Thanks to some links on my daughter’s fb page I’m thinking about modesty, sex, and what we teach our daughters.
Here’s the thing. Sometimes in our attempt to raise modest daughters we inadvertently teach them that they should be ashamed of their bodies, that men are animals, and that sex is bad.
(And here I nod to Miss Kiki’s Journey and a wonderful post called Modesty, Lies, and Making People Mad.)
Children of conservative families are sometimes surprised to visit our house. I kiss my husband in front of my children and their friends. We flirt in the kitchen. We hint at the privileges of marriage. This is an intentional choice. Part of it is purely selfish. It’s fun, and Jerry and I like it! Flirting in the kitchen makes the day a little brighter and sometimes leads to a bit of fun behind closed doors later.
But I have another reason for my kitchen flirting. I want my children to embrace the idea that marriage is fun, and tat sex in marriage is a fabulous gift, one to treasure and look forward to. We don’t avoid the topic at our house because sex in marriage is right and good and God-designed.
I still remember one of the first times I hung out with Jerry’s parents. They were a very conservative couple who fit the traditional 50’s image of pastor and pastor’s wife. You rarely saw Ray without a tie, and Fencine is one of the most proper women I know. They were a deeply loving and spiritual couple with very conservative values.
We were in the home of Jerry’s brother and his wife. It was a family setting, no other guests, so things were a little more relaxed. Already grandparents several times over, Jerry’s parents must have been married close to 40 years at this point.
You have the set-up; here’s the punch line. As we headed into the kitchen for lunch Ray popped Fencine on the bottom! Just a little, affectionate, flirty swat!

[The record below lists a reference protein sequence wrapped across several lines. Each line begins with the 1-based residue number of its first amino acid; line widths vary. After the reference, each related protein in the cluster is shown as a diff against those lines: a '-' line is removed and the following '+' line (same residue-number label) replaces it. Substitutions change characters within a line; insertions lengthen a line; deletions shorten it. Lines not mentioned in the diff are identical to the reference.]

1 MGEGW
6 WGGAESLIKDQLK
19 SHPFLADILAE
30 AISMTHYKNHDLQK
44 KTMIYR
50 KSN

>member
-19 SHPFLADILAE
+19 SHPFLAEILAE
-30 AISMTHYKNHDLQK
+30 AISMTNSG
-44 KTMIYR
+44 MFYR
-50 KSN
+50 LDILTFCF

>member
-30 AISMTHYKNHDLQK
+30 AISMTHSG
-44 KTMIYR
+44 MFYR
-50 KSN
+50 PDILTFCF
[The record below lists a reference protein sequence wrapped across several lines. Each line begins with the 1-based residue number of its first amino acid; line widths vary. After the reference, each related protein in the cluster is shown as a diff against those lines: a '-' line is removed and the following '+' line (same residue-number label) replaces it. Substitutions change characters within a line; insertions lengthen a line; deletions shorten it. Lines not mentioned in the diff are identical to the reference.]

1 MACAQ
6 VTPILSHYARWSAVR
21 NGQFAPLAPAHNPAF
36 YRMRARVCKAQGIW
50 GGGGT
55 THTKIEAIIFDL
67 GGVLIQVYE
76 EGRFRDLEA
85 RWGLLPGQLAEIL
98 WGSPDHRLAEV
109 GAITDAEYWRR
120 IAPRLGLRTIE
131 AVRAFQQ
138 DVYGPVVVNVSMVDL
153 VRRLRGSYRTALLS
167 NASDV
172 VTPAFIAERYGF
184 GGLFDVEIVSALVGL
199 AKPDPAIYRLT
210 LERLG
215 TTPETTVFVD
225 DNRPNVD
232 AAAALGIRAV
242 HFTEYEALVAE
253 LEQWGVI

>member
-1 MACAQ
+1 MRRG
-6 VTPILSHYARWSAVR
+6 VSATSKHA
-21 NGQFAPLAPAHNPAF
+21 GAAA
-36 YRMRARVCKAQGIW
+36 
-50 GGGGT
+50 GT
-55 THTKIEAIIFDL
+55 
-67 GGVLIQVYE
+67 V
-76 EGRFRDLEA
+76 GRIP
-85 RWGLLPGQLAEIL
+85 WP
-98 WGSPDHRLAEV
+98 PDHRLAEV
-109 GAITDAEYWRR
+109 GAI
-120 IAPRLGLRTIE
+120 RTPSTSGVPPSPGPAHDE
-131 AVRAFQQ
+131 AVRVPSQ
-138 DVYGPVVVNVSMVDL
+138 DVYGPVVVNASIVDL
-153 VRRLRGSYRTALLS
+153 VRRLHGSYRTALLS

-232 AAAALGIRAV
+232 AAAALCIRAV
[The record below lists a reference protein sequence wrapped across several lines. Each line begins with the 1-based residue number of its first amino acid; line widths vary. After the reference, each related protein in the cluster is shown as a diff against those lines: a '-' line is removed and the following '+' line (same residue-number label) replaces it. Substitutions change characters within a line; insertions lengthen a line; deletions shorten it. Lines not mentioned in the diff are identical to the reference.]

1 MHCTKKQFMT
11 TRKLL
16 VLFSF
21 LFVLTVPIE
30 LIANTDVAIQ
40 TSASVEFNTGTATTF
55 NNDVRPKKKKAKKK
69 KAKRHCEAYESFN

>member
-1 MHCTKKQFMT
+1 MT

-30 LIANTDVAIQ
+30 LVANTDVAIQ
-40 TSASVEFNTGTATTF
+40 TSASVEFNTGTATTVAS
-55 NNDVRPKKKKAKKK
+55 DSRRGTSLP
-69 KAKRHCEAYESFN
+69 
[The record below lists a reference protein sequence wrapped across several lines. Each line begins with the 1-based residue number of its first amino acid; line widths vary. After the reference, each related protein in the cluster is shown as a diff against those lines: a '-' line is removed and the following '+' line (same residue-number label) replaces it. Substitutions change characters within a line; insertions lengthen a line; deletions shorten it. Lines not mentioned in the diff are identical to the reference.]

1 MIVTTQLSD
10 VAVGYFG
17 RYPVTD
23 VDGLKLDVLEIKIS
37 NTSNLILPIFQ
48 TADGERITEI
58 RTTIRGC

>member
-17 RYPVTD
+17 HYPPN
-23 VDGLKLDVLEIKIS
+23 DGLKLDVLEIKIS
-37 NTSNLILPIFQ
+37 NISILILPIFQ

I was shocked, but I treasure that memory of how a couple who’d been married that long were still flirting in the kitchen.
I don’t mean to be trite. Modesty is a real issue. I do believe men are wired more visually than women. (And frankly, under the clock of married love this can be a lot of fun.) What I don’t believe is that women are solely (or even primarily) responsible for how men respond to what they see.
Here’s another lesson I learned from Jerry’s dad. We all went to Schindler’s List. There is a scene that is not sexual at all, but the women in the concentration camp are stripped naked so the guards can decide which ones are strong enough to continue living. Jerry’s dad very quietly left the theater until the scene had passed. A real man respects a woman’s privacy.
As a mother of sons I expect my young men to be responsible. I applaud Kiki who said, “Boys are capable of looking at a woman without lust. Boys are not animals and we must stop putting it in their minds that they are. Also we need to stop telling that to girls. Men are not to be feared. Every man’s mind is not full of lust 100% of the time. They are intelligent and wonderful . . .”
That’s not to say modesty is not a real issue. We need to teach our daughters that their body is a beautiful treasure to be unwrapped at the appropriate time. We need to teach her she is more than her body, that the sexy images on the big screen and glossy magazines that stress only the body are not accurately portraying the main reason for a woman’s existence.
We are not objects, but we are a work of art. We need to celebrate our daughter’s full person, not chop off the body as the shameful part in our efforts to help her learn self-respect and wisdom. Modesty should not be stressed in a way that makes our daughters think their bodies are shameful, men are scary, and sex is bad.
Sex is good. Sexy behind closed doors between a husband and wife is fun. I want my children to enjoy their marriage privileges without shame. I want my daughter to be comfortable with her body. I want my sons to know that thinking a woman is beautiful is normal.
It’s why I flirt in the kitchen.
(Jerry just read this and said I flirt because he is irresistible. That, too. ;o))